   Thus in these countries there has historically been a
        reliance on debt and bank financing.
           Bond financing important in Japan and commercial bank
            financing in Germany.
       These countries also tend to develop interlocking
           Banks own approximately 14% of shares of German corporations,
            while roughly 40% are owned by other German corporations.
           Keiretsu in Japan and Chaebol in South Korea
The Future: Are the Two Models
Finding a Middle Ground?
   Starbucks, Corporate Social Responsibility:
       “… conducting business in ways that produces social,
        environmental, and economic benefits for the communities in which
        we operate.”
   Many Japanese companies are now concern with Anglo-
    American financial performance.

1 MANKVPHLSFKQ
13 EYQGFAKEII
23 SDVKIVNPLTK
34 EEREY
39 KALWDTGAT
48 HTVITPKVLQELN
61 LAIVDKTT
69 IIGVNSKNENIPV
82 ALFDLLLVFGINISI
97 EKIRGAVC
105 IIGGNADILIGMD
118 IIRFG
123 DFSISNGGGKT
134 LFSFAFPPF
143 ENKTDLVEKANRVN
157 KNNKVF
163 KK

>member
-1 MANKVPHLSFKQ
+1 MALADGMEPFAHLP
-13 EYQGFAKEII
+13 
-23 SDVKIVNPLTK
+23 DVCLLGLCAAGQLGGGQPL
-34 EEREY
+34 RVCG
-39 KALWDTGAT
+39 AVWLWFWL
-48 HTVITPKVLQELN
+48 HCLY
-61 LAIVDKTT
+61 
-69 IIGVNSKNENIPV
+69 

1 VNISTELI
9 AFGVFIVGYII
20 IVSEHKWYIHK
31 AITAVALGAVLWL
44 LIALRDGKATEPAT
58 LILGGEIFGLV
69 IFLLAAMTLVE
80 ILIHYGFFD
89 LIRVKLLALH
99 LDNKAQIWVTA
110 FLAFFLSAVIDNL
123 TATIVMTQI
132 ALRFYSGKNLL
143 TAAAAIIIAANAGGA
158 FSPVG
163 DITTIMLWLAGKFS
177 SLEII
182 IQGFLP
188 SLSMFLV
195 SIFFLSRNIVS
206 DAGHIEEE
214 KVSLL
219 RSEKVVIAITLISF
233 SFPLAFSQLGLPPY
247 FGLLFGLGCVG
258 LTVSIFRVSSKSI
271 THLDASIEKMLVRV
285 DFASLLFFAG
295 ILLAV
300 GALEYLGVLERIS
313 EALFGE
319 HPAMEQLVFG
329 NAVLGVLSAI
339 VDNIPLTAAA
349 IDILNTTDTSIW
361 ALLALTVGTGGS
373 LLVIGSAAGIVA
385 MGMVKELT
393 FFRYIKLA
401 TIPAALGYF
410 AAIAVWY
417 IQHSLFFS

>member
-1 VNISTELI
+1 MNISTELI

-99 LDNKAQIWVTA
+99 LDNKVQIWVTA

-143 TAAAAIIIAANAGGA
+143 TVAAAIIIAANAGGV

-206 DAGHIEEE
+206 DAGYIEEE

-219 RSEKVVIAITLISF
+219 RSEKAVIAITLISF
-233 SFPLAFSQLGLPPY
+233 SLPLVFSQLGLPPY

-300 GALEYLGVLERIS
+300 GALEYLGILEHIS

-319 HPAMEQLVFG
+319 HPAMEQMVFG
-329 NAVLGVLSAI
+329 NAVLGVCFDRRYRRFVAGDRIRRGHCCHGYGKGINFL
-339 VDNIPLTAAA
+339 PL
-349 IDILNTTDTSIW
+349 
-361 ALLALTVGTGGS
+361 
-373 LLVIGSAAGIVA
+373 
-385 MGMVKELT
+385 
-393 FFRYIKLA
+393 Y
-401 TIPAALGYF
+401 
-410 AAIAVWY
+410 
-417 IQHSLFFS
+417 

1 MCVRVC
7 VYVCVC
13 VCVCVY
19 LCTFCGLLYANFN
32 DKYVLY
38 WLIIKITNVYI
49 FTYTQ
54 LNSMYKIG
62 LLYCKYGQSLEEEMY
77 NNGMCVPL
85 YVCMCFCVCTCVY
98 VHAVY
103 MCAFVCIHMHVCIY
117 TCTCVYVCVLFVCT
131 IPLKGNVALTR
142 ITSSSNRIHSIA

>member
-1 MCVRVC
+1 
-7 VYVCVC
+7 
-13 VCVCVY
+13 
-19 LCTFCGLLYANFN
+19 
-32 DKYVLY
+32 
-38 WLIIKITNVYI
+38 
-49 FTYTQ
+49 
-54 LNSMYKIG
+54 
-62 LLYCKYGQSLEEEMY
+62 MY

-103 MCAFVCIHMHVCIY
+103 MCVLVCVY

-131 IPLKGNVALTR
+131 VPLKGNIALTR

 In 1999, Nissan hired a Frenchman, Carlos Ghosn (known as the

      “cost cutter”) as their CEO to turn the company around.
           One year after he arrived, Nissan's net profit climbed to $2.7 billion
            from a loss of $6.1 billion in the previous year.
       In 2005, Sony hired an American, Howard Stringer as their CEO.
           He has set an operating profit margin goal of 5% for the company by
Governance and Transparency Among
the World’s Central Banks
   Financial markets and financial organizations (e.g.,
    central banks) around the world are also working to
    become more transparent.
     All central banks now publish their web sites in

         http://www.bis.org/cbanks.htm

To top